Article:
Director: Vera Chytilová
Starring: Eva Bosáková, Vera Uzelacová
Duration: 85 min.
Explores the separate lives of two women, one of them a housewife and the other a competition gymnast, each of them wishing and wondering if they would be happier if their lives were different.
Something Different is the feature length debut from Czech New Wave director Vera Chytilová. It premiered at the 1963 Mannheim Film Festival winning the Main Award Mannheim for Best Film.
This film is an early example of Chytilová's already burgeoning experimental nature. Comprised of two separate alternating stories: one following real life Olympic gold medalist Eva Bosáková, who struggles through training for her final competition, filmed in a semi fictional documentary style; the other more traditional dramatic story follows a woman named Vera (Vera Uzelacová), a dissatisfied housewife with an obnoxious toddler and an uncaring husband.
These opposing stories at first seem to have nothing in common, but the director weaves them in a remarkable way that soon reveals an universal theme. It becomes clear that both women are not entirely happy with their situations. Eva tires of her grueling training day in and day out, and ponders walking away and starting a normal life. While Vera is equally tired of dealing with her bratty son all day, a husband who ignores her at night, and longs to escape from her mundane life.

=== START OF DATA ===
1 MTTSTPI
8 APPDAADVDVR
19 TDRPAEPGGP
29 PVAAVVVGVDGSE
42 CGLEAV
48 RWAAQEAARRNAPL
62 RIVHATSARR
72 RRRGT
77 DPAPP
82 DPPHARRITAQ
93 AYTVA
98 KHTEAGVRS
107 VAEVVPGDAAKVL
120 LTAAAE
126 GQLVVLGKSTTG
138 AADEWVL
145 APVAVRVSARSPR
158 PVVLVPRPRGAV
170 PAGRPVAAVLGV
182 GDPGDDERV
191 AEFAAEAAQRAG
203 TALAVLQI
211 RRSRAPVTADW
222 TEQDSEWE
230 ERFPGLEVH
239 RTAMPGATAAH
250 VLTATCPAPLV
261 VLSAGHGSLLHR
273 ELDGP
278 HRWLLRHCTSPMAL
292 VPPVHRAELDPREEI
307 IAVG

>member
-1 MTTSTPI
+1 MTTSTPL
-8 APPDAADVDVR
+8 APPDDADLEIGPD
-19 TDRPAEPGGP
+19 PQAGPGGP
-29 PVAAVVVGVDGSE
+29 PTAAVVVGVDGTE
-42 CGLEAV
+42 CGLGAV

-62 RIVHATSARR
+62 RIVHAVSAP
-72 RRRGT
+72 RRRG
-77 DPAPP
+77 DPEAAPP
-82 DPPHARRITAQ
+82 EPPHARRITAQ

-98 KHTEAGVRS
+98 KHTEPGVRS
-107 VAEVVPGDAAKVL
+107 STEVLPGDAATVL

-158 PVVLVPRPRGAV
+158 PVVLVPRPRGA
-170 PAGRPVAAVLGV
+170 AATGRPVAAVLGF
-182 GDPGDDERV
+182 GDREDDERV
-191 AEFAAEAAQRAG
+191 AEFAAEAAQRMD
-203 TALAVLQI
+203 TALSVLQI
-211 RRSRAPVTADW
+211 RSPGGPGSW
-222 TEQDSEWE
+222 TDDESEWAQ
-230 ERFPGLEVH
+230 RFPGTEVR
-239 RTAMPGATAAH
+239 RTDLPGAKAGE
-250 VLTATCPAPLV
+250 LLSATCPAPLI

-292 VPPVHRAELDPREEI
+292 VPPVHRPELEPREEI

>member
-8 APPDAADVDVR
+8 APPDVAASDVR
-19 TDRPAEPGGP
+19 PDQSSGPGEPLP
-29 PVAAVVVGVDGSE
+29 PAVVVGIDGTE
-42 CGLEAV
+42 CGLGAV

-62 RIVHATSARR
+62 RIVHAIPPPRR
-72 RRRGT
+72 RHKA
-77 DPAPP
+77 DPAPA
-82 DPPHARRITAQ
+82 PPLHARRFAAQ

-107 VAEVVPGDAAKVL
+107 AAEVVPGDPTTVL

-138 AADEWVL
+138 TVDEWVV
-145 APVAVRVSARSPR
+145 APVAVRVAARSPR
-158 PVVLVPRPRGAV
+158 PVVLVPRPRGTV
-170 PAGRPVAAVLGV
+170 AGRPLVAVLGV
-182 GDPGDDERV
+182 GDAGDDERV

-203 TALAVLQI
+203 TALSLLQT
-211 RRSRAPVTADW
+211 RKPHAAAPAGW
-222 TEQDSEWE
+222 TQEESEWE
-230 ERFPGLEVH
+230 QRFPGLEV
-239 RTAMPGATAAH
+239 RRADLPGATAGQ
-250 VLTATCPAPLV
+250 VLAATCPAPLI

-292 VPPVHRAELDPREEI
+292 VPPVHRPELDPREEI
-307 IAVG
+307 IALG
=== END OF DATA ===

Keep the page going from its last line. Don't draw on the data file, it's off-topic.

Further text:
So these two women emerge as two sides of a coin, each one living out the 'what if' scenario of the other's life. It's a fascinating approach because presented individually, these stories would probably come across as dull and unoriginal, but Chytilová employs some great editing to combine the contrasting styles beautifully; and also uses some inventive camerawork during the gymnastics sequences, utilizing unique angles and making cool twists and turns to liven up the action.
I think the feminist subject matter would have been daring in that time as well, portraying two strong and independent spirited women actively seeking 'something different' for themselves. Here Chytilová brilliantly lays the groundwork for the theme she would soon boldly and masterfully bring to vigorous life in her next film Daisies.
All in all, this is a wonderful debut from a director of immense talent. Sadly, an English friendly version isn't easy to track down, but well worth it if you can find it.
— Bonjour Tristesse